As a young man in his thirties, Peter Brown, a young Fellow of All Souls College in Oxford, embarked on a detailed and comprehensive writing on the life of Augustine. The saint, Augustine, is in some ways an ideal figure to embark on such a journey. Augustine supplies us with countless works ranging from philosophy and theology, hundreds of sermons, letters, and an biographical prayer in the Confessions. At the end of his life he sat with his biographer, Possidius, and read through many of his works making comments and corrects to them in what is known today as the Retractiones or “reconsiderations.” After his death Possidius catalogued all of Augustine’s work so they could be passed down from generation to generation and people would know the order and authentic works that were penned from the great saint.

All this material provides a wealth of information and insight into anyone who attempts a biography of such a great figure. Possidius quips that no one man will be able to read through the breadth of all the works of Augustine. Surely Brown must have felt the weight of this when he commenced on such an expedition. But masterfully, at the beginning of a long and illustrious career, Brown successfully navigated the waters and has produced a brilliant and learned biography on the life of Augustine. This is not a theological biography but a traditional work examining the life, cultural context, and major events in Augustine’s life. Brown breaks the book down into many short chapters that flow both chronologically (for the most part) and thematically. What the reader is left with is a solid understanding of the life of Augustine with the issues and life happenings that effect Augustine’s writings during that time period.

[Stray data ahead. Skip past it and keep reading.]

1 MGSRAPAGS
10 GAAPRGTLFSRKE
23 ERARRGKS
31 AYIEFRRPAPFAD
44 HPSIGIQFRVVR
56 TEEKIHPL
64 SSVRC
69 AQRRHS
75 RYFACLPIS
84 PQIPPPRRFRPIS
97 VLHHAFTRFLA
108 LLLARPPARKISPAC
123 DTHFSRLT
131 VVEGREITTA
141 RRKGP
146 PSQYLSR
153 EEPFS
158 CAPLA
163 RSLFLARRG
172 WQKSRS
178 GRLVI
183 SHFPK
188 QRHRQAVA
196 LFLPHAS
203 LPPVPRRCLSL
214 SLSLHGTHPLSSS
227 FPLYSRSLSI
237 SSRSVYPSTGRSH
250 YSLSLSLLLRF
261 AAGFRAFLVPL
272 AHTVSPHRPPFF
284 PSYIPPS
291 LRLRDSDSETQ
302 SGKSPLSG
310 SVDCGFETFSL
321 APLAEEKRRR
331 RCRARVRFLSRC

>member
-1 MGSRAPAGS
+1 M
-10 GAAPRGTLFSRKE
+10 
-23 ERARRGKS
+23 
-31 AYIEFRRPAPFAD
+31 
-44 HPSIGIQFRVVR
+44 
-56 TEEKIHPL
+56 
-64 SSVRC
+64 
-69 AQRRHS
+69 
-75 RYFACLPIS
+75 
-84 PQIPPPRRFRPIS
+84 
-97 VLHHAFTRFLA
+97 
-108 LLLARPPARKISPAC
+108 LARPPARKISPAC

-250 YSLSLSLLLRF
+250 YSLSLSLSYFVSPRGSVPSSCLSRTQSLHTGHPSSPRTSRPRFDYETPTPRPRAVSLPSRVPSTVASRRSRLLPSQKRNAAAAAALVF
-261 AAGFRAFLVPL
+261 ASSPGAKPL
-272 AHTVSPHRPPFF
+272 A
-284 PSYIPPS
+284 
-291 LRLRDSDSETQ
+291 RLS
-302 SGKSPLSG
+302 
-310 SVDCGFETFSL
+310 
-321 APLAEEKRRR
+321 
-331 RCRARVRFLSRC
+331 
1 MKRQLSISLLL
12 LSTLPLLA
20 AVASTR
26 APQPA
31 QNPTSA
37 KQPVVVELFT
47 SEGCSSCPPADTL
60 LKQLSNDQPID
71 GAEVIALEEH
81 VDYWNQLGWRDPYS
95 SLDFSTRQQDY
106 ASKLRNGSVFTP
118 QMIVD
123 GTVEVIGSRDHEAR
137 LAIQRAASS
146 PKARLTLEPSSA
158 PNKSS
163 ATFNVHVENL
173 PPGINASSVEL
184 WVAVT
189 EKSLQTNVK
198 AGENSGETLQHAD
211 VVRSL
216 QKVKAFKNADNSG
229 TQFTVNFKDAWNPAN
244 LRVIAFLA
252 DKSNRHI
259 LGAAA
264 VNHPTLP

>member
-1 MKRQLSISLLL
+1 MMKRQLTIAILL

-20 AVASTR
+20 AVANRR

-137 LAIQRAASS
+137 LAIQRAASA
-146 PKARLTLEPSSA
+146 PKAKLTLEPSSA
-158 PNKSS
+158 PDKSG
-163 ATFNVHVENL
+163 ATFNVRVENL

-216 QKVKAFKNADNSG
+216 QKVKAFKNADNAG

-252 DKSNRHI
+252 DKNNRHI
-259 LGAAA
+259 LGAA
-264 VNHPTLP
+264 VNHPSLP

After the initial publication of the biography, Johannes Divjak, uncovered 27 previously undiscovered letters of Augustine in the Bibliothèque Municipale of Marseilles.[1] These letters, now known as the Divjak letters, provide valuable insights into Augustine’s later life in North Africa. Many of these letters shed light on events that scholar’s previously had little to know information. Several years later, in 1990, Francois Dolbeau, found 26 unknown sermons, now called the Dolbeau sermons. Several of the sermons were written in 397 when Augustine was at Carthage.

Instead of reworking earlier parts of the biography, Brown adds two chapters to the epilogue titled New Evidence and New Directions. In this section Brown not only reflects on the impact of the new evidence on his previous studies, he also reflects on years that have passed in Augustinian studies since his initial publication. The epilogue paints a picture of a humble and reflective scholar who explains changes that should have been made to his previous work and how he would have gone about it differently.

Generally, a work is not considered a classic within the author’s life, but this biography on Augustine is an exception. Brown, 45 years ago, laid a foundation that still stands for Augustinian studies today. Any scholar interested in Augustine will do well to read this book as subsequent studies all have built upon this foundation.

  1. Divjak actually found 29 letters but two of them had previously been found, which brings the total to 27 newly discovered letters.  ↩